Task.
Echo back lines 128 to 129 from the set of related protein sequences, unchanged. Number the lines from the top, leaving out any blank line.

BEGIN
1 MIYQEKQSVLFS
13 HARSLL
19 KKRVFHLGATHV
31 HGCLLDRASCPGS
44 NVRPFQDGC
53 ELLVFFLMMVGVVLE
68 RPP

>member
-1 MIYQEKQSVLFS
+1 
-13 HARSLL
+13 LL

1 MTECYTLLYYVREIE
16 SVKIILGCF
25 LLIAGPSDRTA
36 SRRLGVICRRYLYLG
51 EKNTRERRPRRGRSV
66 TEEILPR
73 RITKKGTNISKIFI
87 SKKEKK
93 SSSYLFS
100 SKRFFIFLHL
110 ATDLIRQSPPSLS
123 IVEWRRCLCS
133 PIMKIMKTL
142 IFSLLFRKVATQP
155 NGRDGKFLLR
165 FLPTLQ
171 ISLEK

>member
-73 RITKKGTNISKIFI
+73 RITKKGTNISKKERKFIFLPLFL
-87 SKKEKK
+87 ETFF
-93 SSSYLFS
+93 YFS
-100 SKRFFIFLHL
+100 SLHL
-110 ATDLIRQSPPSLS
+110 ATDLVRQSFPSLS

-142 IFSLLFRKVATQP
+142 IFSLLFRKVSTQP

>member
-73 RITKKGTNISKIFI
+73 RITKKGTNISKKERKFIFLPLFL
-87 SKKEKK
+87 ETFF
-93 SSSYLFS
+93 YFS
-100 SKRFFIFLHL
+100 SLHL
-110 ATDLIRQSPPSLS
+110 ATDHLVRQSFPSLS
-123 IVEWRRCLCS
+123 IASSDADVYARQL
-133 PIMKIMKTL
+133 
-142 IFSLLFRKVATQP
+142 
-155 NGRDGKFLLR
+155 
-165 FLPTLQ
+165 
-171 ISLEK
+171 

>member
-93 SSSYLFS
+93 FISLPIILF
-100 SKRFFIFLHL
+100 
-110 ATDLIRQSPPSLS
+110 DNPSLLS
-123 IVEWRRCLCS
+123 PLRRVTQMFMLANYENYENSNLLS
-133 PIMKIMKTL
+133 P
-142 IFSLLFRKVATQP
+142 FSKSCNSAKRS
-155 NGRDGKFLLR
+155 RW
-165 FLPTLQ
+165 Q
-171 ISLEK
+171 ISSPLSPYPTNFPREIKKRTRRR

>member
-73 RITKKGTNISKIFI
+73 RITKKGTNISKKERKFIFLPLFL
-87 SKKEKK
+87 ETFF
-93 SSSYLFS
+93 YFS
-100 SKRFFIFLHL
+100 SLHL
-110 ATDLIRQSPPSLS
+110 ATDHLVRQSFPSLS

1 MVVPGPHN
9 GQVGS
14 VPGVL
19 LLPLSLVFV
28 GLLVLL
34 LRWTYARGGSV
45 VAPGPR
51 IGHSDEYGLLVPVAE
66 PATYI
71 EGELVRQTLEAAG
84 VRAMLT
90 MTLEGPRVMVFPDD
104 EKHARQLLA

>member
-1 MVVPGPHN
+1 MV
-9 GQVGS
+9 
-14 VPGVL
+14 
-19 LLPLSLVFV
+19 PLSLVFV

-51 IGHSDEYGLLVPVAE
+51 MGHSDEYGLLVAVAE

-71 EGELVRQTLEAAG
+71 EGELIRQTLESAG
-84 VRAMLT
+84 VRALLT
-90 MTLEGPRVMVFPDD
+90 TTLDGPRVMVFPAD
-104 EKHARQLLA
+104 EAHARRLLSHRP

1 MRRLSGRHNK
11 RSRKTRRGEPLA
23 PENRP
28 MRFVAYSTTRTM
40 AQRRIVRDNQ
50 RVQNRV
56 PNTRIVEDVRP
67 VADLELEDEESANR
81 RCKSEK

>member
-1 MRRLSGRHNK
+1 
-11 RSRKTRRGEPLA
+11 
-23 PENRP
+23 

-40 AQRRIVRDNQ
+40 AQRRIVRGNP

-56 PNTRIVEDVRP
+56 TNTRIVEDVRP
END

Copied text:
1 MRRLSGRHNK
11 RSRKTRRGEPLA